Today is a particularly wonderful day for me. Not only did I get some amazing feedback from my friends on what to do to make my photography website more functional and more visually appealing, I also awoke this morning to find that my photos were completely transferred to my backup drive.
What’s so special about that, you might be asking? Well, after I finished editing my last images from the Vietnam album (taken in the spring of 2010) over the weekend, I checked and rechecked — and checked again — and realized that I was completely finished editing nearly 80,000 images that I have collected in the last nine years of traveling, and living and working abroad!
This has also been the driving force behind the recent rebuilding of my entire website, and also the push to publish my photo-books (which has already been set in motion with last week’s release of Slices of Life in North America).
It might not seem like a big deal to those of you out there who don’t do much photography. But editing photos is a pretty big deal. Think about the time it takes to make one, single image from snapshot to professional- or portfolio-worthy status:
You research possible shot opportunities. You go out and find the scene. You look at the scene through your creative eye — scanning for angles and composition. You frame up the shot. You snap a single image — or, in most recent cases, several images at different exposures to edit down into a High Dynamic Range image.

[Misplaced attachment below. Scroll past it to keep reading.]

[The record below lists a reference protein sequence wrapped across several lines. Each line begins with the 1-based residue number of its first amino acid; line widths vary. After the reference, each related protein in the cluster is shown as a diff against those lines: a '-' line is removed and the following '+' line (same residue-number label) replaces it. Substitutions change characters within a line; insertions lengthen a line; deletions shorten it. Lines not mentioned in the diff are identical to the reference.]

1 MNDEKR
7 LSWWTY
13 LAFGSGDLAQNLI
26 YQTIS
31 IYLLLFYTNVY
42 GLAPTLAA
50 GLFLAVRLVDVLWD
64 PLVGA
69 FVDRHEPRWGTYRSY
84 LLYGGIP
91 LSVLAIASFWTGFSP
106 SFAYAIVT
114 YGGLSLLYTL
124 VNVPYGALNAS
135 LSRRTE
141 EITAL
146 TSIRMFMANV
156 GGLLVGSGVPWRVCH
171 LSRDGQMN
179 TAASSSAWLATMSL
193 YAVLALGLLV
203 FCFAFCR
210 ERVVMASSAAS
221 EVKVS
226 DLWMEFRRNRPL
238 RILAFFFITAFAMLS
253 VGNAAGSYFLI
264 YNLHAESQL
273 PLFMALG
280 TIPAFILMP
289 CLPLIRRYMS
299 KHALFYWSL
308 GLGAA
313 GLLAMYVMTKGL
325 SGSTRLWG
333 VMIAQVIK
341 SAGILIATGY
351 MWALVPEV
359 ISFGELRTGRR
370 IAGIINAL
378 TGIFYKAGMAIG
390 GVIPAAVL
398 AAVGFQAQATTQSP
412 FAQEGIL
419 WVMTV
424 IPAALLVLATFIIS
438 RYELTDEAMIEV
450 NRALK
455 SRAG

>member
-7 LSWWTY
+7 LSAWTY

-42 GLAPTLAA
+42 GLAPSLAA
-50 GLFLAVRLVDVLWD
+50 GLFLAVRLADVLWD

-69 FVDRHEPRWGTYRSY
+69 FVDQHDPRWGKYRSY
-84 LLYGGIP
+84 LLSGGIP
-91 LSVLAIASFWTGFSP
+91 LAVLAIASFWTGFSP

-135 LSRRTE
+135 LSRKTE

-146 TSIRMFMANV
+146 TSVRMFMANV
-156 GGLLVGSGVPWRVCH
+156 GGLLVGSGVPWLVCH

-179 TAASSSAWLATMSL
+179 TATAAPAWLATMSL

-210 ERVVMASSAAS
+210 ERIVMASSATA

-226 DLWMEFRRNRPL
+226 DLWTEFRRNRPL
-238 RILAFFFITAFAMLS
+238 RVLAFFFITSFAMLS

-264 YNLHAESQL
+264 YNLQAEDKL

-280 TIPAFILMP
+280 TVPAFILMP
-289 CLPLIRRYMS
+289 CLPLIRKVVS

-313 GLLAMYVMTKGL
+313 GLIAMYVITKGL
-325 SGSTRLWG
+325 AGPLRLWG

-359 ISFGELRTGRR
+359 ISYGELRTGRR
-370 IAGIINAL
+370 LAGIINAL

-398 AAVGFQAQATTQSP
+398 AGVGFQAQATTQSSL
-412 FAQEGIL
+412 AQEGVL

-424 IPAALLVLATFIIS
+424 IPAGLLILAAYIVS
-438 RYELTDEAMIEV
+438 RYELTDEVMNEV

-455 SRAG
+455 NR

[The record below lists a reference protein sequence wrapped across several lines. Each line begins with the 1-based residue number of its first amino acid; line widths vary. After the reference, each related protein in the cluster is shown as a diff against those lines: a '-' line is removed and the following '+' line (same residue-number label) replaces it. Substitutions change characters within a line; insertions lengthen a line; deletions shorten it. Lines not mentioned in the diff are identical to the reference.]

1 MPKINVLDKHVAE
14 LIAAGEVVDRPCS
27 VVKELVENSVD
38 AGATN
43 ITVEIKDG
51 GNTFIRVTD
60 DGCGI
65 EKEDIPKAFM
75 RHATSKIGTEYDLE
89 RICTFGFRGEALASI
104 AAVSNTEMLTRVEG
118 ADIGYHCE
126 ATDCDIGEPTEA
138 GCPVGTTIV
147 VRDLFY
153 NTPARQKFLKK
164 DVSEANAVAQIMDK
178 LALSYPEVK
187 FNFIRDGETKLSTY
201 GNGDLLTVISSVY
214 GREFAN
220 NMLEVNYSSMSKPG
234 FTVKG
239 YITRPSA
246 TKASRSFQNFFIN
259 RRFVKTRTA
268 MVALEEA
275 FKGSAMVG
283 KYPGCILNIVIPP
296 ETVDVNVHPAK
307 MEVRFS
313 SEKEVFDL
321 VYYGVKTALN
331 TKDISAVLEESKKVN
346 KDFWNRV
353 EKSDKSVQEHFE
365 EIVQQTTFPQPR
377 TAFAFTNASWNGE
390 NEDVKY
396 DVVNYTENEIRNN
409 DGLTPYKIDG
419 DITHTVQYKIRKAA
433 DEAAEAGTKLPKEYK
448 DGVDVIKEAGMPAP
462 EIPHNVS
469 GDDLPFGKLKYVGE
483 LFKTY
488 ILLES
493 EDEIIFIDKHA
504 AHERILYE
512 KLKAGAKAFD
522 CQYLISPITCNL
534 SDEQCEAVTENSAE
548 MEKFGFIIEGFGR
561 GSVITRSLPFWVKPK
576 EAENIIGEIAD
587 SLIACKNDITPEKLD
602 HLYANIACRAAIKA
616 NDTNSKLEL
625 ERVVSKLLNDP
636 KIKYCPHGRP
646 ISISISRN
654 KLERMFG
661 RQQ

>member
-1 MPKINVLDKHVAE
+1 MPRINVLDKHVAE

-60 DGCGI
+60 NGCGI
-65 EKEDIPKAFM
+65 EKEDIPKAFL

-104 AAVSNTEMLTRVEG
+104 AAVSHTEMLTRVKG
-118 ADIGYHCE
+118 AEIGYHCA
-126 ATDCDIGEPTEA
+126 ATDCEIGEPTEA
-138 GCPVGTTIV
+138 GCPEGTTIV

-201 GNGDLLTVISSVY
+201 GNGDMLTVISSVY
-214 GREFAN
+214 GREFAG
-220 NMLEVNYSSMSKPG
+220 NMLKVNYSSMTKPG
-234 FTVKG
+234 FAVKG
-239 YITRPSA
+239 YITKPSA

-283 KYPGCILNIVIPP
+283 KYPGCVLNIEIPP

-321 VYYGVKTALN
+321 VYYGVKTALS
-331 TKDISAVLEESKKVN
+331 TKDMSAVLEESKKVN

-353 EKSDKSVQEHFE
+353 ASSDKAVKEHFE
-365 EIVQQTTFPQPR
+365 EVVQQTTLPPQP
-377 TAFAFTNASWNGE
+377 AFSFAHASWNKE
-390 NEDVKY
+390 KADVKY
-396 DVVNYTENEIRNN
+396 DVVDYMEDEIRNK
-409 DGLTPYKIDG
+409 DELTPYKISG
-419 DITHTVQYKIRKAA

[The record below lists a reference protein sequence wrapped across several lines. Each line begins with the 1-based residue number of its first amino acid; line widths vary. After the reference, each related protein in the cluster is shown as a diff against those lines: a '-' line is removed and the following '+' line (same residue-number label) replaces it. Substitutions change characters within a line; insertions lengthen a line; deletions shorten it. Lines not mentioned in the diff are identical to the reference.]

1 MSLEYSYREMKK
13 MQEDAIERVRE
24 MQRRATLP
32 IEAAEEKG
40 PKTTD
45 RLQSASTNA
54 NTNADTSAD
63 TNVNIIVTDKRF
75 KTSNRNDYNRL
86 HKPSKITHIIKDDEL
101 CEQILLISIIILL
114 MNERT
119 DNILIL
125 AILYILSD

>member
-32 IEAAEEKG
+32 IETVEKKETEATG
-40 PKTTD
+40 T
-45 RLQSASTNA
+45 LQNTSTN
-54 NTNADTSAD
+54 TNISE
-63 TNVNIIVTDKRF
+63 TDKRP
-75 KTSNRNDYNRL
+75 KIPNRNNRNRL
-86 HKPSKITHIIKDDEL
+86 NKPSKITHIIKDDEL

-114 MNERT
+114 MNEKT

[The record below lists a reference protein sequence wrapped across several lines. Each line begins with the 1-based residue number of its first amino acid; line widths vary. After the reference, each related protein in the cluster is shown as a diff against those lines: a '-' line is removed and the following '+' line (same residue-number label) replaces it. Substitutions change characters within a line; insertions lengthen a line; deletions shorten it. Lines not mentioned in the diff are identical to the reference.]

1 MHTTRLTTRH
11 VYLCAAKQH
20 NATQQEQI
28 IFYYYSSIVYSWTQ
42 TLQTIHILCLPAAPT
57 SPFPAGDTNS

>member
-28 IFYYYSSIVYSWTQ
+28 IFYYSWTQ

Then you take that image home to edit it. You spend anywhere from a few minutes to possibly a few hours working over all the intricate, minute details in order to make everything just right. And when you’re finally satisfied, you crop it, resize it, and even save it in several different formats in order to ensure that it prints well or looks right in different applications. And all of this effort is for one, single frame.
Now imagine the time it must take to do that to an entire card-full of images — 1,000 pictures, say.
That’s a long time. But this is still just the tip of the iceberg when you multiply this effort nearly 100 times over. At that point, one might begin to get a picture of just how hard bloggers, photographers, journalists and other media professionals endeavor to produce the work they love.
So when my friends wonder why every time they ask me what I am up to, I tell them I am editing, it will come as no shock that for the last two-and-a-half years I have been editing no less than 78,488 images across 663 folders and taking up more than 670 gigabytes of drive space.
All told, it took my computer more than 14 hours to back up these images from my master drive to my redundant drive. I set it running last night at around 8pm and it ran until just about an hour ago (10:30 this morning).
I have worked pretty tirelessly to create these images — from the excursions to collect them, to the countless hours poring over them. I am very proud of them. I know it sounds cheesy and dramatic, but they are ultimately my life’s work. They are my gift to the world. And hopefully someone thinks enough of just one of them to remember them as the embodiment of my efforts. Hopefully someone will take what I have done and seek to outdo it. Or perhaps something I’ve captured will move someone to educate themselves to the culture or tradition of a foreign place or populace.